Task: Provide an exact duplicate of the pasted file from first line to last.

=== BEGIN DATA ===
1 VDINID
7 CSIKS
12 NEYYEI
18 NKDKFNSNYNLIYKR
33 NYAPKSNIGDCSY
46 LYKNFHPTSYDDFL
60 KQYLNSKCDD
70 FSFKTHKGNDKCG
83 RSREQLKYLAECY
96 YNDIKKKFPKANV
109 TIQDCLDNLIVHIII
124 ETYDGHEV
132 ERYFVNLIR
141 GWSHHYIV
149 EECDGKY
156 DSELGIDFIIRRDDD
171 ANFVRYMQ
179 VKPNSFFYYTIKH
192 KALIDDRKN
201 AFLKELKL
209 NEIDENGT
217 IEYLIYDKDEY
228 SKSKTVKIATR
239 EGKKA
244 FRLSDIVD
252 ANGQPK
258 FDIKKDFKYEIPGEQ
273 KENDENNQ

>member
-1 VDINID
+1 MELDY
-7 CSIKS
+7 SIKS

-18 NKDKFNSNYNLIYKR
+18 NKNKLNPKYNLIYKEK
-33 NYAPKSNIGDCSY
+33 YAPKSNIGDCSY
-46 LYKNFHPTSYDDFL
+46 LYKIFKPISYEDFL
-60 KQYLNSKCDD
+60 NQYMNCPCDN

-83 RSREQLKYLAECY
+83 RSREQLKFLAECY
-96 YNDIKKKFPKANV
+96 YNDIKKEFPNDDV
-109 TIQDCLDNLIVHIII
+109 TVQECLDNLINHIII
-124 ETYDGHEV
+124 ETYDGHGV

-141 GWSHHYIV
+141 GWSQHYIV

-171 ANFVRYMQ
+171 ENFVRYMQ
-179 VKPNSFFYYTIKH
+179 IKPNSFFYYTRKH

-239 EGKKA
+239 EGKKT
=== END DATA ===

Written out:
1 VDINID
7 CSIKS
12 NEYYEI
18 NKDKFNSNYNLIYKR
33 NYAPKSNIGDCSY
46 LYKNFHPTSYDDFL
60 KQYLNSKCDD
70 FSFKTHKGNDKCG
83 RSREQLKYLAECY
96 YNDIKKKFPKANV
109 TIQDCLDNLIVHIII
124 ETYDGHEV
132 ERYFVNLIR
141 GWSHHYIV
149 EECDGKY
156 DSELGIDFIIRRDDD
171 ANFVRYMQ
179 VKPNSFFYYTIKH
192 KALIDDRKN
201 AFLKELKL
209 NEIDENGT
217 IEYLIYDKDEY
228 SKSKTVKIATR
239 EGKKA
244 FRLSDIVD
252 ANGQPK
258 FDIKKDFKYEIPGEQ
273 KENDENNQ

>member
-1 VDINID
+1 MELDY
-7 CSIKS
+7 SIKS

-18 NKDKFNSNYNLIYKR
+18 NKNKLNPKYNLIYKEK
-33 NYAPKSNIGDCSY
+33 YAPKSNIGDCSY
-46 LYKNFHPTSYDDFL
+46 LYKIFKPISYEDFL
-60 KQYLNSKCDD
+60 NQYMNCPCDN

-83 RSREQLKYLAECY
+83 RSREQLKFLAECY
-96 YNDIKKKFPKANV
+96 YNDIKKEFPNDDV
-109 TIQDCLDNLIVHIII
+109 TVQECLDNLINHIII
-124 ETYDGHEV
+124 ETYDGHGV

-141 GWSHHYIV
+141 GWSQHYIV

-171 ANFVRYMQ
+171 ENFVRYMQ
-179 VKPNSFFYYTIKH
+179 IKPNSFFYYTRKH

-239 EGKKA
+239 EGKKT